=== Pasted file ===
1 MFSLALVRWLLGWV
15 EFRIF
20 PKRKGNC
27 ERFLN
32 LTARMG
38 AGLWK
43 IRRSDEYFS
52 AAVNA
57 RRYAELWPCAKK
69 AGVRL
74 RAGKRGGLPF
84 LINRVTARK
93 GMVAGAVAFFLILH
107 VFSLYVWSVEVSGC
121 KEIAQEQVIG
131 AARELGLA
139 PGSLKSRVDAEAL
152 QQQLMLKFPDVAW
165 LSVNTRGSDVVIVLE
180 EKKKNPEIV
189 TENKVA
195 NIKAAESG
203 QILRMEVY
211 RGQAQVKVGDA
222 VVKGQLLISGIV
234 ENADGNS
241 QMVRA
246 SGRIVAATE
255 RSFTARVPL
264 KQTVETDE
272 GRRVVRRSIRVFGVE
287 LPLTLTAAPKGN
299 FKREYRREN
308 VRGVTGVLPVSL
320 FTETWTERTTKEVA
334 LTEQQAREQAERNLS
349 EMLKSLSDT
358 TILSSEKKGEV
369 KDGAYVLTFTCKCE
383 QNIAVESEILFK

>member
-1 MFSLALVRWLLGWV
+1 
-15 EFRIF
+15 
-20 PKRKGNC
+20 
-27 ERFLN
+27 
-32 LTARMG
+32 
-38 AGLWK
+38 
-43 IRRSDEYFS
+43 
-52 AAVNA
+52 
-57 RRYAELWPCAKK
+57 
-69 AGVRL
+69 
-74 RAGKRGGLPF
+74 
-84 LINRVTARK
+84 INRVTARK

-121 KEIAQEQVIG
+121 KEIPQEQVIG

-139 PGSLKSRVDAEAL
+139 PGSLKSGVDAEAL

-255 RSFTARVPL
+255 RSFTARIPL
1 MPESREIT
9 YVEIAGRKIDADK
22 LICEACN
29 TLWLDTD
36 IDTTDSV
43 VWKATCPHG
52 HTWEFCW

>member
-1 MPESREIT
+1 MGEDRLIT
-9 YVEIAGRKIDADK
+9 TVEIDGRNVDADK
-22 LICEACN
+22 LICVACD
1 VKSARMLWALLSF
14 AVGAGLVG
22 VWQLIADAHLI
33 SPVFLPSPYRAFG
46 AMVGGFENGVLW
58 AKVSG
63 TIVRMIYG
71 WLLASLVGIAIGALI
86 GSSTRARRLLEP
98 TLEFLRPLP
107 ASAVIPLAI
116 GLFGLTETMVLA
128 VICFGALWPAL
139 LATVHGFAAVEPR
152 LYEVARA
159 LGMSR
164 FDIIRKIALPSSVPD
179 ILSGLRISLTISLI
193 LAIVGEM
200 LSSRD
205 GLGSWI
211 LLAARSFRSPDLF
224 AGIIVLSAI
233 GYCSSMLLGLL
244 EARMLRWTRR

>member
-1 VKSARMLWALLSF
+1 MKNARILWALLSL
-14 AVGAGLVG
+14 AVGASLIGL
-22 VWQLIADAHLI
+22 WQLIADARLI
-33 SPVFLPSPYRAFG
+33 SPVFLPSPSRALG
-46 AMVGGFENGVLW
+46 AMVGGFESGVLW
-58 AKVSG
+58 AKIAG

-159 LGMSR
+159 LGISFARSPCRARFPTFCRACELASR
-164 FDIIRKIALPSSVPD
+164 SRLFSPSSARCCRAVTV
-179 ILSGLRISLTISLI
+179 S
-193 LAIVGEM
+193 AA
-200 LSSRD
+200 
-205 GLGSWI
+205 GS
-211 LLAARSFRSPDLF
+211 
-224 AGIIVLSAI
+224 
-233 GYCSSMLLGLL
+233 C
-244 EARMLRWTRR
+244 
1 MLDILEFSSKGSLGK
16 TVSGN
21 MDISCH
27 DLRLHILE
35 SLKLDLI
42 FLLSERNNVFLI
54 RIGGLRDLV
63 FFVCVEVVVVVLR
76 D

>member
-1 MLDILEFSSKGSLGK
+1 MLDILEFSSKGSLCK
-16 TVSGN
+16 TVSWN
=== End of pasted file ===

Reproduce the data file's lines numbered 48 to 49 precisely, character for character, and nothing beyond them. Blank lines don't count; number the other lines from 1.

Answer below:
-27 ERFLN
+27 